The Master (Misr), by the Polish director Piotr Trzaskalski, tells the story of knife-thrower Alexander Sapatin, nicknamed the Master; destroyed by the war in Afghanistan, he drowns his memories in vodka. He is accompanied through most of the film by various lost souls who cannot find a place in present-day society; Alexander does not bring them happiness any more than he can to himself, and he ends up standing in front of his burning caravan – which he himself has set on fire.
The Master is full of tenderness and compassion for its characters, never maudlin or melodramatic. Konstantin Lavronenko is superb in the title role.The tight, uncompromising editing enhances the film’s strength.
Ahlaam, an Iraqi film by Mohamed Al-Daradji, deserves notice above all for being one of the very few films shot in Iraq at the beginning of the American invasion.
Baghdad, 2003: Confusion, uncertainty and death engulf the bombed ruins of a psychiatric asylum. We move between the past and present of three Iraqi lives entangled by the chaos of America’s “Shock and Awe” campaign. Ahlaam is a young woman confined to the asylum after witnessing the violent arrest of her fiancé on their wedding day. Dr. Medhi, a hard-working idealist, longs for a free Iraq. And Ali, a patient and former soldier, is now shell-shocked and traumatized by the American bombings of his platoon.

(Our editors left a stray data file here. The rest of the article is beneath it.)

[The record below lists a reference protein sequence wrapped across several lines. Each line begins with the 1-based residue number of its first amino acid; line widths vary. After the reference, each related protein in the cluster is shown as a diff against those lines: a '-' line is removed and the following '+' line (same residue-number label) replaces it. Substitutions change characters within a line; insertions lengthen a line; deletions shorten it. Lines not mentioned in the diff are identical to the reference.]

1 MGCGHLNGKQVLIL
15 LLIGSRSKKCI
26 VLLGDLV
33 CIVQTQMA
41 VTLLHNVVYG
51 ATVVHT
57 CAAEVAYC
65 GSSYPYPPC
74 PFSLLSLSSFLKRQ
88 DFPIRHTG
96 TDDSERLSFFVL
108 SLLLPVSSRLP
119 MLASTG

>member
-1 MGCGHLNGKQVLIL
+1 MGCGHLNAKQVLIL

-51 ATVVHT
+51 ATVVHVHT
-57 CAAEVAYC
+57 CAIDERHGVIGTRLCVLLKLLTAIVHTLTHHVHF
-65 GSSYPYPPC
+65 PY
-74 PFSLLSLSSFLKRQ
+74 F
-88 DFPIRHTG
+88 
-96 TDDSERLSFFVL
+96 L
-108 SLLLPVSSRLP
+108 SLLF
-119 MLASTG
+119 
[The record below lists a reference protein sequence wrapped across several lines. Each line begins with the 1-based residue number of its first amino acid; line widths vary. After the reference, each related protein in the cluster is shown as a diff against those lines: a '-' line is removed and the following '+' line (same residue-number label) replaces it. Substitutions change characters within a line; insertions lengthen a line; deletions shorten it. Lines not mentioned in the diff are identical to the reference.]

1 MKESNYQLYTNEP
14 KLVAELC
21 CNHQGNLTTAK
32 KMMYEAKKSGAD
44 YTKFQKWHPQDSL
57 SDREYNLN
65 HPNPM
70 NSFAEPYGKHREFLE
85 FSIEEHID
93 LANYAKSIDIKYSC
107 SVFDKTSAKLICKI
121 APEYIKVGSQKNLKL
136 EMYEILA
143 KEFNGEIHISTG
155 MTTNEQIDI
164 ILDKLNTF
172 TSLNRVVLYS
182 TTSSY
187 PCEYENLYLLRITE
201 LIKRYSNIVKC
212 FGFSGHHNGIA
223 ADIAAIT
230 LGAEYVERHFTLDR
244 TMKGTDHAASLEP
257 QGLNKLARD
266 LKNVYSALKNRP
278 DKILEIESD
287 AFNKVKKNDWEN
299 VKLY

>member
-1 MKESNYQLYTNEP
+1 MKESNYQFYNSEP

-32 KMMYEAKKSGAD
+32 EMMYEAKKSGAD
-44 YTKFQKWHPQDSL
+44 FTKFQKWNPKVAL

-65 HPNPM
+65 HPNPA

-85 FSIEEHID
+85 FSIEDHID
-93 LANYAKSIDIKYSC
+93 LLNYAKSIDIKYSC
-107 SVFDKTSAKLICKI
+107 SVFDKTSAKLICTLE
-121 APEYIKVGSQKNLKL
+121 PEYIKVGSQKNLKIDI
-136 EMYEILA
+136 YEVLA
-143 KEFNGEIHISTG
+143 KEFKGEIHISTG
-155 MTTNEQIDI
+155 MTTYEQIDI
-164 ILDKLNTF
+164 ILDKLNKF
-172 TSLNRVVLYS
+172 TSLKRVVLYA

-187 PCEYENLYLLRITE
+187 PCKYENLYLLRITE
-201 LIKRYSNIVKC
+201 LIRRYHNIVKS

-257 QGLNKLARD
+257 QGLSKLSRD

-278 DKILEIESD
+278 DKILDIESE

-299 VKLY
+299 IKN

The film lacks a point of view, and the bombardment sequences succeed each other rather mechanically, but nevertheless the director deserves to be encouraged. The film was produced under all but impossible conditions, with its cast and crew subject to kidnappings from both sides. Despite a go-ahead from the coalition command and the protection of the Iraqi police, Al-Daradji found it necessary to carry an AK-47 in one hand and his camera in the other.
South By Southeast
Christian Wagner’s Warchild, a Germano-Slovenian production, describes the misadventures and despair of a Bosnian couple who lost their daughter in the war. Now 13, the girl has been legally adopted by a German couple, so her biological parents can never retrieve her.